The federal government’s stance in Massachusetts appears to conflict with its general views on the right to repair. In 2021, President Joe Biden ordered the Federal Trade Commission to create new rules making it harder for manufacturers to limit who can fix the devices they create.
Amid competing letters, statements, and legal paperwork there’s a fundamental question, one that Massachusetts tried to find the answer to: Who owns the reams of data created by today’s increasingly software- and computer-chip-enabled vehicles?
For decades, those advocating for the right to repair—that is, the idea that once you buy a product, you get to decide how to fix it—held up the auto industry as one that was doing it right. Car repair has long been the domain of the at-home tinkerer. As a result, independent auto repair shops and aftermarket parts manufacturers have made billions of dollars tuning and fixing vehicles.
In 2012, Massachusetts voters became the first to bring the concept into the modern age by requiring automakers to add an onboard port that allowed anyone with a cheap tool to access a car’s data. The law led to a nationwide agreement, where automakers guaranteed independent repairers and owners would have access to the tools and software given to their own franchised dealerships.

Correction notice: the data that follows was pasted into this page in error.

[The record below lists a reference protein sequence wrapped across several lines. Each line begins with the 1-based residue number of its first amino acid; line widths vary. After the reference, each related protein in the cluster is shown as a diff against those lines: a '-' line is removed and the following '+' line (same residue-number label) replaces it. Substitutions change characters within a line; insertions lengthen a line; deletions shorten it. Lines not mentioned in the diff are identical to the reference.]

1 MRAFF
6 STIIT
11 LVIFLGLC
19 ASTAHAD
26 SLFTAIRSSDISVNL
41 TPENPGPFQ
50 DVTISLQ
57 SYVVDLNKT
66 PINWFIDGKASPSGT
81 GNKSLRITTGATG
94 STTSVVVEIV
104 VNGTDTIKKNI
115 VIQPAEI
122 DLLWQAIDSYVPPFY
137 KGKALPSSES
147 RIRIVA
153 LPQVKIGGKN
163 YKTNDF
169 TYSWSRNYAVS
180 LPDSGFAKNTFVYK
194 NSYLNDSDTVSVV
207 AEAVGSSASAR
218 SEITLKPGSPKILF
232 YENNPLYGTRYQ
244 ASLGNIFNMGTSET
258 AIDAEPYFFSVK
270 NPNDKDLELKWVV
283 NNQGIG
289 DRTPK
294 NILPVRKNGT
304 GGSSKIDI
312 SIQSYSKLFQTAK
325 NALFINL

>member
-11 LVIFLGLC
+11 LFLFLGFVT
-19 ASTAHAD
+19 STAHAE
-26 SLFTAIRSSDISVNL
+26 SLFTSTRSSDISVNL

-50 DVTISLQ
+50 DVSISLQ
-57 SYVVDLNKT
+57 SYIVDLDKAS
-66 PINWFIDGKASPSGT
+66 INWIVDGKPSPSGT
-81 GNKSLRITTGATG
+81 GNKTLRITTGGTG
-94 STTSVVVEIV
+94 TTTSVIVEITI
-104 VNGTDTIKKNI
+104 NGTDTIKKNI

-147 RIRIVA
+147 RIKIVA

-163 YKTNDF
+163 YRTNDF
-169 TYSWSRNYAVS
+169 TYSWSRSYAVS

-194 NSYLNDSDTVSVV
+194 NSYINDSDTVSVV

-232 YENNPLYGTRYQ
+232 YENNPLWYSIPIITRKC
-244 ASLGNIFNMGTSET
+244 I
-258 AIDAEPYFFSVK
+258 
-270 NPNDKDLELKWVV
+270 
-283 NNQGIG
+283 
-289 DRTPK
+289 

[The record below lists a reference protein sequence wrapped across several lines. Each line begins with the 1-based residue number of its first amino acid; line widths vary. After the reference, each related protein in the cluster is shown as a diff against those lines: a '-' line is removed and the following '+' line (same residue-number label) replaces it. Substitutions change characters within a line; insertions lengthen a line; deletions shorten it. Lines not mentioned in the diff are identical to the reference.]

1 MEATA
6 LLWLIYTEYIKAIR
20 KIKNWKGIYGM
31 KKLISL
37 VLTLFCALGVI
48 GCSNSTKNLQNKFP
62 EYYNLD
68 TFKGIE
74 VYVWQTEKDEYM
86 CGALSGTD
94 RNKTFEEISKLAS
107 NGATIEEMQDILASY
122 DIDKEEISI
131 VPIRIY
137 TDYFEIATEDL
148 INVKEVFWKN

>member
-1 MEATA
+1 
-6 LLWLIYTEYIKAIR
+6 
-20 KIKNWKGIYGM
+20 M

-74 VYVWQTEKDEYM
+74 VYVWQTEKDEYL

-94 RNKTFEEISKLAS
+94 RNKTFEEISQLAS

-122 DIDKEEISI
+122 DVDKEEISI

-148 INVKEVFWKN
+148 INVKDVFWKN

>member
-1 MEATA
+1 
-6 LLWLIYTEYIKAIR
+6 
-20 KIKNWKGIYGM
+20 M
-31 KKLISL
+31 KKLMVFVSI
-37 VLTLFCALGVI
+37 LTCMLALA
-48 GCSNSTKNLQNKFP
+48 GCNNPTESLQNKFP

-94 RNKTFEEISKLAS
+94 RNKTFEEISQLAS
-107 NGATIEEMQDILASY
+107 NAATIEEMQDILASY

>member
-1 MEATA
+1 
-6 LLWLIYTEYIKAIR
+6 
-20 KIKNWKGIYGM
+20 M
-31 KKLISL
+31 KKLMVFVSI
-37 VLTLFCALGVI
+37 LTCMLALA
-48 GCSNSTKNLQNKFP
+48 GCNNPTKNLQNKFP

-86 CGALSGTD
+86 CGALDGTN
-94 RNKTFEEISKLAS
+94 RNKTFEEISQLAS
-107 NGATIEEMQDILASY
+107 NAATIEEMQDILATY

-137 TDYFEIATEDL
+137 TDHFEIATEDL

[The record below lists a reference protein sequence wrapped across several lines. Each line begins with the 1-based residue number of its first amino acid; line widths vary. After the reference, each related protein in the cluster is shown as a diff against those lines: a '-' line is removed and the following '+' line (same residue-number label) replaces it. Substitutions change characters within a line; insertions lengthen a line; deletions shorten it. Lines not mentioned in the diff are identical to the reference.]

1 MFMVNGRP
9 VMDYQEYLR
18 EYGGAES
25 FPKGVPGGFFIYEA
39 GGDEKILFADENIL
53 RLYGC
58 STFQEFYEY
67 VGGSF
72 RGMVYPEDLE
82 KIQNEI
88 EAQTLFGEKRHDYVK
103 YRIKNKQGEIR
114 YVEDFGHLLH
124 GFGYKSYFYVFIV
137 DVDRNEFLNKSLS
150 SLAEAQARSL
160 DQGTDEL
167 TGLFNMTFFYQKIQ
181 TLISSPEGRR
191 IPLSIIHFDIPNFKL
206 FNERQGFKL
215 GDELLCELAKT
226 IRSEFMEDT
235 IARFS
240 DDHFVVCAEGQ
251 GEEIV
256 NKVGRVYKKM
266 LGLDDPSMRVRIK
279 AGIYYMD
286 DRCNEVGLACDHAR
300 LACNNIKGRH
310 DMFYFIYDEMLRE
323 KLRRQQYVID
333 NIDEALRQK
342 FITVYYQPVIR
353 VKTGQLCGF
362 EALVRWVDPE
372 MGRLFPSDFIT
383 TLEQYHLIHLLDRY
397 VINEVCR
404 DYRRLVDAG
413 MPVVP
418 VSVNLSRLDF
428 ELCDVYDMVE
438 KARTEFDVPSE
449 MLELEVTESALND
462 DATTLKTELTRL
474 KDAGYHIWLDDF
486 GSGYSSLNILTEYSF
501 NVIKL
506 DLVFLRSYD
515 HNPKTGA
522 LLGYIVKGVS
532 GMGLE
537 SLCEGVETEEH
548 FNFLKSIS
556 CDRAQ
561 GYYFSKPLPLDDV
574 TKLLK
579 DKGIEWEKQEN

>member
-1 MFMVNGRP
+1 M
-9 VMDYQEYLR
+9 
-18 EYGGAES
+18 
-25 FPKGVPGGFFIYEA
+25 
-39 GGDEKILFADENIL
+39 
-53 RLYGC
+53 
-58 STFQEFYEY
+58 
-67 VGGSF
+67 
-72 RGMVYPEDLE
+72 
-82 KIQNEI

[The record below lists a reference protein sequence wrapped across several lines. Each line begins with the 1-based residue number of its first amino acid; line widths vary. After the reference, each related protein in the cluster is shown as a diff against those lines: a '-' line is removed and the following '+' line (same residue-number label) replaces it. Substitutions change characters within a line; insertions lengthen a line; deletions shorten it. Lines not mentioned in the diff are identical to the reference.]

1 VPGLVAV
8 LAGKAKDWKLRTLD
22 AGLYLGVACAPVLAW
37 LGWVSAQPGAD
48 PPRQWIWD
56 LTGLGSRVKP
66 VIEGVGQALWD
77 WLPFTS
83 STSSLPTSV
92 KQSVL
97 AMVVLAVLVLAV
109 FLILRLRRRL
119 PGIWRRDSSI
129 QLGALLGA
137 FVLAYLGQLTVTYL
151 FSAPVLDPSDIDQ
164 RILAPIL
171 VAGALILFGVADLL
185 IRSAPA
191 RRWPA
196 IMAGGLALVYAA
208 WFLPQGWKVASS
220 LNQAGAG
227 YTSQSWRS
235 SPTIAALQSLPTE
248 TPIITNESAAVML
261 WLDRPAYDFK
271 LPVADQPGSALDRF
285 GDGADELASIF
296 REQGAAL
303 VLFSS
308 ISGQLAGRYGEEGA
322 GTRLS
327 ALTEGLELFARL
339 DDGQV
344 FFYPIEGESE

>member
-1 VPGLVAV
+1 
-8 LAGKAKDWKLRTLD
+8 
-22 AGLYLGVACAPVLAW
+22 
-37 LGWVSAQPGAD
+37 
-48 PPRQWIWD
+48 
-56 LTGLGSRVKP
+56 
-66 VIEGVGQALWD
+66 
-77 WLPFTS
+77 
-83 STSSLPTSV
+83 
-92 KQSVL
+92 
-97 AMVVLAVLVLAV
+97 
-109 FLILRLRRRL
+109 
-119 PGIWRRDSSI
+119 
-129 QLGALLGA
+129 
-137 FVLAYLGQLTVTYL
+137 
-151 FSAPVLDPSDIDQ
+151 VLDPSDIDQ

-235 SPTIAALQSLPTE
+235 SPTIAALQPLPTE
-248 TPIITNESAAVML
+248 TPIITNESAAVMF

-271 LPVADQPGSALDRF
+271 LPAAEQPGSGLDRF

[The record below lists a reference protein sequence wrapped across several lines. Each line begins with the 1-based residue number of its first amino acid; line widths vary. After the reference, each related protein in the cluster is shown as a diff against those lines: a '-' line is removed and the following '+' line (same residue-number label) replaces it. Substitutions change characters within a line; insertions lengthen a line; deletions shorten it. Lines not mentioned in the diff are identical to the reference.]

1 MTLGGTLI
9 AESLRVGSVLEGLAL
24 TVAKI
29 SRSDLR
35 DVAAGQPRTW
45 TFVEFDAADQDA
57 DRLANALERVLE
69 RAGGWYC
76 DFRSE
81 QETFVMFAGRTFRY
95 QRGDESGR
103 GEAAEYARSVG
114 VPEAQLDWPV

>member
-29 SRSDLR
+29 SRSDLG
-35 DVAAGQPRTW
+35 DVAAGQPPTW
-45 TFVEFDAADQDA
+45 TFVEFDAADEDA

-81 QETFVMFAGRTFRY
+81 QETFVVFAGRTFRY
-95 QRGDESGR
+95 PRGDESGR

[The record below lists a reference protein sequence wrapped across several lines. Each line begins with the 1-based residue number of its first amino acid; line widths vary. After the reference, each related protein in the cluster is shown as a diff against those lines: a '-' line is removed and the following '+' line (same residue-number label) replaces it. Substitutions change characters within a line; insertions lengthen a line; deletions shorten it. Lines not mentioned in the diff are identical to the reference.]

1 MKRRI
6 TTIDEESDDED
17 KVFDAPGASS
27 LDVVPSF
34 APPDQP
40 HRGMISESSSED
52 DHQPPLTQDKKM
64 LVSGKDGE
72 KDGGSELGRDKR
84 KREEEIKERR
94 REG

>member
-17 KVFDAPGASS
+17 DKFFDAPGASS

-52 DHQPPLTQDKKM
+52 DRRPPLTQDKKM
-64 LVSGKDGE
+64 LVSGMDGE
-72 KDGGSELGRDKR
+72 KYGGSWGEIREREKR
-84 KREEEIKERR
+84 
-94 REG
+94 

But since then, the auto business has shifted online, and almost every new car these days comes with a telematics system that collects data on its operation—including how fast it’s moving, where it’s going, how hard its driver is braking, and whether everything in the car is working correctly. This data can be transmitted wirelessly, and some automakers no longer build the onboard port into their vehicles, arguing they don’t need it anymore.
Owners and repair shops worry that the auto industry will use such advances to cut off access to the information needed to diagnose and fix vehicles, instead directing repair business to their own franchise dealerships. In Massachusetts, 75 percent of voters decided that the new technology, and the potential loopholes it created, called for a new law and passed the ballot measure approving the updated right to repair.
“Everything that your car does—all of the data it generates and all of the functions it has after you buy it—that belongs to you,” says Nathan Proctor, who heads up the Right to Repair campaign at the US Public Interest Research Group, an advocacy organization. “Automakers should not get to tether you to their services.” He called the ongoing fight in Massachusetts “very frustrating.”
But the auto industry—and now, the US Department of Transportation—has said it believes giving wider access to car data is actually dangerous. In the lawsuit filed by the Alliance for Automotive Innovation in 2020, the industry argued that the Massachusetts law required them to create an open data platform too quickly, creating security risks.
Josh Siegel, an assistant professor of engineering at Michigan State University who studies connected-car security, says the automakers might be right—to a point. The Massachusetts law gave the industry about a year to build an open data platform, likely not enough time to create a safe system. “Open telemetry systems that are slapped together can allow unauthorized access and control,” he says.